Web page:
Sun and Network Appliance have both announced content-focused products. But their approaches are quite different, reflecting, we might suppose, NetApp's storage product strength and Sun's relative storage product weakness. Sun's recent announcements provide a good base for strengthening its storage offer substantially.
NetApp's LockVault is a content-addressable store (CAS) aimed at the compliance-type market for unstructured data. Since the data has little or no structure then storing it can present problems of duplicating data. Several people may have copies of the same word document for example, or near-identical copies, such as an employee regulations document or operations manual.
Content-addressable stores use hashing algorithms to uniquely identify blocks of such data. Any duplicates can be identified by comparing hash values. The stored data for a duplicated item is simply a pointer to the first one in the store. This can save lots of space. It can also be used for compliance purposes, as NetApp is quick to point out.
EMC's Centera was the device that first established CAS as a separate storage product class. It's expense opened up an opportunity for suppliers such as Archivas, Permabit, Avamar and Exagrid also offer CAS facilities, so NetApp is quite late to the market.
What is NetApp offering? It states that 'LockVault allows customers to make permanent WORM backups of their unstructured data, by simply copying and storing only the unique blocks that have been written since the most recent incremental backup.' There is also a Compliance Journal for an audit trail.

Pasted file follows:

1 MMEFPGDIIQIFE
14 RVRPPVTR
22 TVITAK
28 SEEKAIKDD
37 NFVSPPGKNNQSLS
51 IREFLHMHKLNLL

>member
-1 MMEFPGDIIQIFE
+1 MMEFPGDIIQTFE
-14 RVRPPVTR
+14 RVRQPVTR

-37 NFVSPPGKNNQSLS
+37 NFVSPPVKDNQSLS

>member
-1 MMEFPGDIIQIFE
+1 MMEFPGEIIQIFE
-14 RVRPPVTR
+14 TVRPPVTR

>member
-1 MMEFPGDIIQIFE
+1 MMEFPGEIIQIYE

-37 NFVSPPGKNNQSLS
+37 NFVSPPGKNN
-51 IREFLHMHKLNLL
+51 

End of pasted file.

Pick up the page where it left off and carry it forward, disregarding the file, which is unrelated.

There are online compliant backups of unstructured data at multiple times. What does 'compliant backup' mean? NetApp says the stored data is compliant with SEC Rule 17a-4. So unless your unstructured data falls under the ambit of this USA financial services regulation it appears that LockVault may not be for you.
If it is for you then NetApp will gladly tell you of a competing tape-based product system that will use up 907TB of storage compared to LOckVault's 41TB. NetApp also has its SnapMirror product included for WORM-to-WORM remote replication, thus further protecting the data.
The key points here are that block-level backup is included, remote data copying is ensured and customers can be sure they will comply with the SEC regulation. The software has a price of around $60,000 and is for customers with between 20,000 and 200,000 employees - enterprise class clearly.
Sun has announced a Content Infrastructure System. Let's make one thing clear straight away. This is not CAS technology. It is a reference architecture set specifying Sun and partner hardware and software products that produce a complete customer-ready content system. What does 'content' mean here? For Sun content is data of a certain kind that passes through an information lifecycle and may well be subject to compliance regulations.
One reference system is a Content Archiving System - doesn't it strike you as slightly mischevious that the acronym of this is CAS? Sun says it provides continuous backup, policy-based data migration and is based on open standards and provides self-service restore. The main components include partner applications running on Sun servers with SAM-FS (policy and archiving services software) operating across a SAN fabric to tiered storage devices.
Sun says that fuller offerings will come shortly, particularly one for regulated enviroments where compliance will be a major factor.
Thus Sun is not offering any specific hardware/software products that employ content-addressing technology. In general customer terms Sun clearly has the start of a content-based technology. But in our storage industry terms Sun doesn't have a content storage product offering that can rival anything offered by Avamar, EMC, Exagrid, NetApp or Permabit.
The main weakness which these companies may be quick to latch on to is that the Sun-based offering should consume far more storage than a true CAS-based offering. A second one is the Sun-based offering may be subject to multiple finger-pointing syndrome if problems occur.
Now that Sun has begun building a far stronger storage product offering than heretofore these concerns may have a short shelf life.